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Cablegate: Germany Debates Hedge Fund Reform; Backs

VZCZCXRO4941
RR RUEHAG RUEHDF RUEHIK RUEHLZ
DE RUEHRL #2269/01 2210909
ZNR UUUUU ZZH
R 090909Z AUG 06
FM AMEMBASSY BERLIN
TO RUEHC/SECSTATE WASHDC 4606
RUEATRS/DEPT OF TREASURY WASHDC
RUCPDOC/DEPT OF COMMERCE WASHDC
INFO RUCNMEM/EU MEMBER STATES COLLECTIVE
RUCNFRG/FRG COLLECTIVE

UNCLAS SECTION 01 OF 03 BERLIN 002269

SIPDIS

SIPDIS

DEPARTMENT FOR EB/IFD
TREASURY FOR BRIAN COX

E.O. 12958: N/A
TAGS: EFIN EINV PGOV GM
SUBJECT: GERMANY DEBATES HEDGE FUND REFORM; BACKS
MULTILATERAL MONITORING

REF: 05 BERLIN 02032 (NOTAL)

1. SUMMARY. Hedge funds are politically contentious in
Germany. The two major political parties in Chancellor
Angela Merkel's "Grand Coalition" have staked out opposing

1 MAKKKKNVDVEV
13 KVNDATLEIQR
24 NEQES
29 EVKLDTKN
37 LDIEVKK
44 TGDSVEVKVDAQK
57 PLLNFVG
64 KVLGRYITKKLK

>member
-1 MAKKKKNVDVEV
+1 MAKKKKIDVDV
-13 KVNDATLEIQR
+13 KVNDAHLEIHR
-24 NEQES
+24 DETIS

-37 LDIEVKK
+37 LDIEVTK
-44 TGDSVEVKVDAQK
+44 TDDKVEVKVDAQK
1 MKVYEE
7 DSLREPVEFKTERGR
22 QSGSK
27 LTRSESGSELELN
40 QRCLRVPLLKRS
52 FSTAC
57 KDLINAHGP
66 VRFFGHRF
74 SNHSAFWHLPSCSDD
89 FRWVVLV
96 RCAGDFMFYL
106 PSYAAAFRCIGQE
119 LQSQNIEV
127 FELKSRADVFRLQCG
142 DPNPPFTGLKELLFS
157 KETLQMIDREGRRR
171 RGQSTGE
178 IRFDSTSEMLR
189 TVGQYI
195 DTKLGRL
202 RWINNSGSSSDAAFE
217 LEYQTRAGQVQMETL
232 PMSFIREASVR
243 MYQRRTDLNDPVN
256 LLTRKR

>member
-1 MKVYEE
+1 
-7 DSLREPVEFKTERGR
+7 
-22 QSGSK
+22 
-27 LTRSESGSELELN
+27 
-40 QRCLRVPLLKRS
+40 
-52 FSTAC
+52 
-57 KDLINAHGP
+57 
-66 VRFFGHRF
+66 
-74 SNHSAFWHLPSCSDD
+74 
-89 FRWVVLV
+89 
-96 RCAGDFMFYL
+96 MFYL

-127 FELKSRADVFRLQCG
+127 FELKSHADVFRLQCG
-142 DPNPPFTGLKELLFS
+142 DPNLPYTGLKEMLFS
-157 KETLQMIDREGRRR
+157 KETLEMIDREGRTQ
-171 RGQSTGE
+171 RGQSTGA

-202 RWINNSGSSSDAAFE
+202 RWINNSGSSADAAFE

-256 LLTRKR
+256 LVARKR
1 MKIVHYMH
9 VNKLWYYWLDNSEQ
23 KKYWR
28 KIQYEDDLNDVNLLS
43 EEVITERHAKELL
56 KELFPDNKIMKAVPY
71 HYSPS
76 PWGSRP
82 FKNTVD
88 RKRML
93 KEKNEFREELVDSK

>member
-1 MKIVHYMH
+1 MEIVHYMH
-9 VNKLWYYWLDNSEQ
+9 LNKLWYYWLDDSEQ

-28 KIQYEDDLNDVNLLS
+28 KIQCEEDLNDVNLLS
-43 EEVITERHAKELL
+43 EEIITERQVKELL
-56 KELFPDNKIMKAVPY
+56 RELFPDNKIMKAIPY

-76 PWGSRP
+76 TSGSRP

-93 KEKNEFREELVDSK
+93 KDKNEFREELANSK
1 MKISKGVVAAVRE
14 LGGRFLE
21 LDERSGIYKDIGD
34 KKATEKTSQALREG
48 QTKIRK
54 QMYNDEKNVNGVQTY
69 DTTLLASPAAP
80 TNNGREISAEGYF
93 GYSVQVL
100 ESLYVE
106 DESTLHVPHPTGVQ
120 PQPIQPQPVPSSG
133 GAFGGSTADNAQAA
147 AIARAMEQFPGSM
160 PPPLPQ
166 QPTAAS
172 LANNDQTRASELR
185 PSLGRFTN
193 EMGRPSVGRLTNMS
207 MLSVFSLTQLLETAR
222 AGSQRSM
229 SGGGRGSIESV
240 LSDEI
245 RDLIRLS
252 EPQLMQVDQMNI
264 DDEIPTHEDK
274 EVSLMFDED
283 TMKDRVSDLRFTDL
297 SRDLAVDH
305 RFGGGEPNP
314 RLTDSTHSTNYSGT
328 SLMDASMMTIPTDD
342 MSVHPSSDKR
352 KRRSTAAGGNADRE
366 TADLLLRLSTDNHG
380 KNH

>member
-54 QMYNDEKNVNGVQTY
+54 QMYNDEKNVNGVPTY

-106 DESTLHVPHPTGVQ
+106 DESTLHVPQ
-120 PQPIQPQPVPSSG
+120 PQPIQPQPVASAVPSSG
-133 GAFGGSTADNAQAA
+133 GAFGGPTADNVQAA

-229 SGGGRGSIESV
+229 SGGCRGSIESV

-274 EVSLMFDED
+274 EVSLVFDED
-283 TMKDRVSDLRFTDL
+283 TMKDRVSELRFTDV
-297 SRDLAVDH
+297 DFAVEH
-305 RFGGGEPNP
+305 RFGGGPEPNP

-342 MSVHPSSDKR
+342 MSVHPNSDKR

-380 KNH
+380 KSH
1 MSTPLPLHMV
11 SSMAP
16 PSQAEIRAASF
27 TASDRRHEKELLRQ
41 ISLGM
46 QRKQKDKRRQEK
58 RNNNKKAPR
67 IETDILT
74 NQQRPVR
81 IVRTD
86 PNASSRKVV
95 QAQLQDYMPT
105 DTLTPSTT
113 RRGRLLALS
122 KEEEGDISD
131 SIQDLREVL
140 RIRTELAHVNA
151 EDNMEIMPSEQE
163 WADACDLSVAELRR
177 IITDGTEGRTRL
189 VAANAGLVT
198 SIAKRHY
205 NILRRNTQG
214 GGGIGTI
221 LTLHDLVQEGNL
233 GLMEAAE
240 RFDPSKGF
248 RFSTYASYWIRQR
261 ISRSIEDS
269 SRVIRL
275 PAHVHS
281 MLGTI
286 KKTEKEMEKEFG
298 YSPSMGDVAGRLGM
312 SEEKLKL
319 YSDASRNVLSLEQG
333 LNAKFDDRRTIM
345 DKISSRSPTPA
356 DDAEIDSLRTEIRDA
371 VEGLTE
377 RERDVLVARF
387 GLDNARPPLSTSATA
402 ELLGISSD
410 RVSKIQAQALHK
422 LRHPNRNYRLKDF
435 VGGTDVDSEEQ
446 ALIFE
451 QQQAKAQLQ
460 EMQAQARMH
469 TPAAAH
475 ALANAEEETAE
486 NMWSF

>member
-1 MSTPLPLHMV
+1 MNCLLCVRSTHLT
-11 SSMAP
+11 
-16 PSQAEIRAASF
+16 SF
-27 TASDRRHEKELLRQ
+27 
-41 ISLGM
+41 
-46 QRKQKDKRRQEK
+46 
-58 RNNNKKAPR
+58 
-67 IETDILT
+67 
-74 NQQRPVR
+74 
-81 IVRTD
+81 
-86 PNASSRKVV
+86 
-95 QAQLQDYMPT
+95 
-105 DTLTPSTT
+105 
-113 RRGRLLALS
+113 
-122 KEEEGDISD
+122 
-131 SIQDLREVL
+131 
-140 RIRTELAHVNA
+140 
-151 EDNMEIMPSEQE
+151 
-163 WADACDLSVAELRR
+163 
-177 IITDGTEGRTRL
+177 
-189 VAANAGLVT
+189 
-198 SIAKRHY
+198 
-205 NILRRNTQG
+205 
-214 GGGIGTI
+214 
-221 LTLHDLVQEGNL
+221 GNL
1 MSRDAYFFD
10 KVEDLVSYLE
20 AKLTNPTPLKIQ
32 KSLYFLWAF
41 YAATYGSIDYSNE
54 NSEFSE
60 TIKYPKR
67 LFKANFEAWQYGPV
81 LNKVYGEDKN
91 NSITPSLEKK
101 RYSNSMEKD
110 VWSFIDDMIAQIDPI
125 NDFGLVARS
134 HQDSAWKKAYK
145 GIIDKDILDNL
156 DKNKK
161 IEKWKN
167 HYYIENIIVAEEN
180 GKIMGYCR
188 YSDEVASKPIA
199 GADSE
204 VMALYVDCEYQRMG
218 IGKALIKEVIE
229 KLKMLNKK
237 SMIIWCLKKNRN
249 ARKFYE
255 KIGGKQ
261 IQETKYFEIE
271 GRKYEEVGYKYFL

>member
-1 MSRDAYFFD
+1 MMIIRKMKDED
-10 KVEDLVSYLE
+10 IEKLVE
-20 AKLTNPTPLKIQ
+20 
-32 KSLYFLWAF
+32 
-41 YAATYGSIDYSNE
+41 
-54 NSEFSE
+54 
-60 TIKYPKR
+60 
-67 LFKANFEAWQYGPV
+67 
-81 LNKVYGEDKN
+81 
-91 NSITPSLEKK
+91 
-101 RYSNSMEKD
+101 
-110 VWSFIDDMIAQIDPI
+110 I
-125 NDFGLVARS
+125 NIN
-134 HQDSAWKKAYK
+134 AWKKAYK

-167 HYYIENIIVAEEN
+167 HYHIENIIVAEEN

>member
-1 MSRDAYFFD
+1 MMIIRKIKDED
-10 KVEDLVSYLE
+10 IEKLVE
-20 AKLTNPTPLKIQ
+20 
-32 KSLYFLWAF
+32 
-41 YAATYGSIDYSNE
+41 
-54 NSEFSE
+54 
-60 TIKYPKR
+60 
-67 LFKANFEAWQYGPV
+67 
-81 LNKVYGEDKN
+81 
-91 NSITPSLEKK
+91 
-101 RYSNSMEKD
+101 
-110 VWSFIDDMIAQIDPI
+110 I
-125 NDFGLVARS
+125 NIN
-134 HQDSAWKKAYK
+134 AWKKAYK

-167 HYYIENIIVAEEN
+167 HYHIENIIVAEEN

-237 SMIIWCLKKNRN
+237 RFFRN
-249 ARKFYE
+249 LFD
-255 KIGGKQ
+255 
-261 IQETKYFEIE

positions on whether Germany should reform its hedge fund
regulations. The three major German financial agencies --
the Bundesbank, the German Financial Services Supervisory
Authority (BaFin), and the Ministry of Finance -- are
advocating separate policy recommendations. This uncertain
policy environment could have an impact on U.S. investors,
who make up approximately 90 percent of Germany's hedge fund
industry. German officials and bankers say the public feels
uneasy about hedge fund strategies. Bundesbank economists
and other German financial experts point to hedge fund risks
that could undermine financial stability. END SUMMARY.

INTRODUCTION TO HEDGE FUNDS IN GERMANY
--------------------------------------

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2. Hedge funds are defined in Germany as "funds with
additional risk" that allow leverage, the use of derivatives,
and short sales. Germany is a late-comer to the hedge fund
market, having only created a legal basis for hedge funds in
2004. It is also unique among countries in that its
financial regulatory agency (BaFin) monitors hedge funds.
Single hedge funds cannot be publicly traded and may only be